Boss, why should we follow you?

Most of us spend more of our waking hours at our places of work and with people, we work with than in our own homes and families. That’s a fact.
And most of us are at best unhappy at work, at worst we’re miserable at work. Why?

There are several reasons but I’m only going to share facets of a couple of them.
It’s to do with the work environment, our bosses/leaders at work.  But it’s easy to blame the other, makes us feel better right? Well, it shouldn’t. Take some responsibility. What or how are you contributing to the situation? I digress.

Back to my point. You see, leaders in business small or corporate are missing the point. They know they have some power and authority so they take advantage of negative consequences upon themselves, the employees and consequently their organisations. The ego gets in the way big time. The lower self is very mercurial. That’s a topic in itself!

Why should leaders be followed

To lead means to have followers. But you can’t force anyone to follow you. Well, if you’re an ass flaunting your badge of authority and power then people will reluctantly do what you say without giving nowhere near their best. So why should anyone want to follow you? So what are the qualities that you have that would attract others to give of themselves for you?

Leaders aspire and inspire

If a leader has a vision and is able to articulate the cause, the purpose in a genuine way, an inspiring way and also possess higher qualities then people will follow and often give much more than is required of them. Why? because we want to converge towards common values which give us a feeling of belonging and safety bounded by higher attributes.­­­­­­­

But in most cases, the referencing between leaders and employees creates opposition resulting in a continuous unhealthy disengagement of values festering in an ‘unsafe’ environment. Most companies should have a ‘health warning’ on every wall!

So let’s take a look at the focus of a leader or boss in the workplace.

Their main points are often the following:

  • results, productivity
  • the competition
  • surveys and research reports
  • shareholders/stakeholders interests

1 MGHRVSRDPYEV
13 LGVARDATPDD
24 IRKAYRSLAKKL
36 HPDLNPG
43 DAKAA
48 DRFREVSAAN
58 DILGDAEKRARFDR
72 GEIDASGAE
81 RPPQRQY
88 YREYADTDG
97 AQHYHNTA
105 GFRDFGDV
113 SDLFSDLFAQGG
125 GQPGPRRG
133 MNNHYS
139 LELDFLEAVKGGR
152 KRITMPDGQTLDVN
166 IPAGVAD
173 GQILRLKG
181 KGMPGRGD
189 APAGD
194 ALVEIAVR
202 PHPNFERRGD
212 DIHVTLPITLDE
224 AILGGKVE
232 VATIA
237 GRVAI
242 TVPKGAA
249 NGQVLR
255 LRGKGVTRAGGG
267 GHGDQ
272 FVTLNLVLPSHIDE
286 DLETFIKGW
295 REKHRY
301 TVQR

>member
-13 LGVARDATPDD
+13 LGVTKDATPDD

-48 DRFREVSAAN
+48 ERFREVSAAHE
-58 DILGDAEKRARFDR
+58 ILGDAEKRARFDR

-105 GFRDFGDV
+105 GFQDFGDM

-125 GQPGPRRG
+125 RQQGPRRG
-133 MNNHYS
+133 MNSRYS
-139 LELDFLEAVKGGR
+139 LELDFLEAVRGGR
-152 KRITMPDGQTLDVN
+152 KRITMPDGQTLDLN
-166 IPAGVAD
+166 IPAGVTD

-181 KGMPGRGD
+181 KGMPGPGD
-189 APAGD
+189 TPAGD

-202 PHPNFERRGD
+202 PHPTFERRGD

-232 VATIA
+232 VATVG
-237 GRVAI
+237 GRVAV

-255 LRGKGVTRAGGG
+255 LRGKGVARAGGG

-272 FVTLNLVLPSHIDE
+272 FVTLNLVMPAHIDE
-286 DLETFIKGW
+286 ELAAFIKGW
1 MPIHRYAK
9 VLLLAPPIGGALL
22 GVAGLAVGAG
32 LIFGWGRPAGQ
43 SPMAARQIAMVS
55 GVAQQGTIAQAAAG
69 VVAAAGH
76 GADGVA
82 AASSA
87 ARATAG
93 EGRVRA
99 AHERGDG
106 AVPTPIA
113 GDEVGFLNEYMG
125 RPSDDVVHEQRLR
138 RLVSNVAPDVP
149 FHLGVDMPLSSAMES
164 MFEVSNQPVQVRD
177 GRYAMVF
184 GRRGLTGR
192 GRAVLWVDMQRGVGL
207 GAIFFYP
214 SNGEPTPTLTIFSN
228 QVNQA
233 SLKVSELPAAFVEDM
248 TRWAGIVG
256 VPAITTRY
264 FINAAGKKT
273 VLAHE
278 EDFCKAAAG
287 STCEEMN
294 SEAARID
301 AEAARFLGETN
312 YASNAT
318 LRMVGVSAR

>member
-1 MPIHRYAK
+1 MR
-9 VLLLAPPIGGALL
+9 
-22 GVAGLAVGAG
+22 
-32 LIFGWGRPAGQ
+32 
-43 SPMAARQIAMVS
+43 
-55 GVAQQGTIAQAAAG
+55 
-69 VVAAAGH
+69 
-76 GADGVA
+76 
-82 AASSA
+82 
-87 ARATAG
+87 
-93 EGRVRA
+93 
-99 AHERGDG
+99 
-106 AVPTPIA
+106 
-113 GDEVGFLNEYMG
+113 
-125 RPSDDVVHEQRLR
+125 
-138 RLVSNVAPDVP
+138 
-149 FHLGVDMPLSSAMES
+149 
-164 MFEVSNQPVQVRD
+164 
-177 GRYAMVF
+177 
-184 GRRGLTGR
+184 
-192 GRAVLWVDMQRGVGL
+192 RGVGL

• on keeping their own jobs
  • looking over their shoulder for the ‘stab in the back’
  • on keeping the ‘inner circle’ protected
  • to view employees as ‘head counts’
  • to view employees as ‘us and them’
  • how to get the maximum out of employees by giving the least
  • to manipulate customers
  • to manipulate staff
  • how can they add extra zeros to their bonuses
  • How can they get promoted

…and more like this!

The reason for this is quite simple. It’s about raw survival instincts and it’s what we observe and what we are taught! No wonder leaders are stressed out in a major way and popping pills.

Now let’s have a peek into what the employees (workers) referencing is.

They look for and want the following qualities in a boss or leader:

  • compassion
  • look after their back (the employees)
  • be considerate
  • to be honest in communication
  • trusting
  • not to hide potential internal threats
  • to tolerate genuine mistakes
  • to be given the opportunity to learn and progress and grow
  • to be valued
  • for the boss to go the extra mile

… and more like this!

The reason for this is quite simple. People want to be in a safe environment and give the best of themselves.

Opposing forces

It is obvious that the two points of references are diametrically opposed.

In this situation both the leaders and the employees are only looking after their own interests, looking after ‘their own backs’. And yet they are all under one roof, supposedly working towards the same cause! It creates separation between those who lead and the people they are leading.

This creates an untrusting workforce, not fully engaged, reluctantly coming to work, low self-esteem, no aspiration, low productivity and an ‘unsafe’ organisation. And frustrated leaders who will continue in the same vein.


Every organisation has to deal with challenges. At times the business can plan and strategise and at other times not.

One aspect of control that leaders have is to change the dynamics of their relationship between themselves and the employees. If done correctly and appropriately it can have a dramatic positive impact upon all concerned and consequently upon the business.

Change is challenging

Sometimes we feel ‘safe’ in familiarity, even if it’s detrimental!

It requires a conscious realignment of values as a leader in business. To have the courage to move away from that which is familiar, from that which we think works and implement new processes, a new way of thinking.

To create positive progressive and sustainable change we first have to change ourselves meaning the leaders.

Leaders should care for others

Leadership is not just about being in charge, it’s more about taking care of those in their charge. To create and foster a culture of knowing that ‘we’re in it together’, harmony, trust, honesty, creativity and openness. This requires a totally different mindset and values amongst those who lead.

As a leader, by default, they have some power and some authority but with it comes responsibility and accountability. Leaders have the opportunity to make a real and lasting positive difference which could flourish and continue long after they have moved on.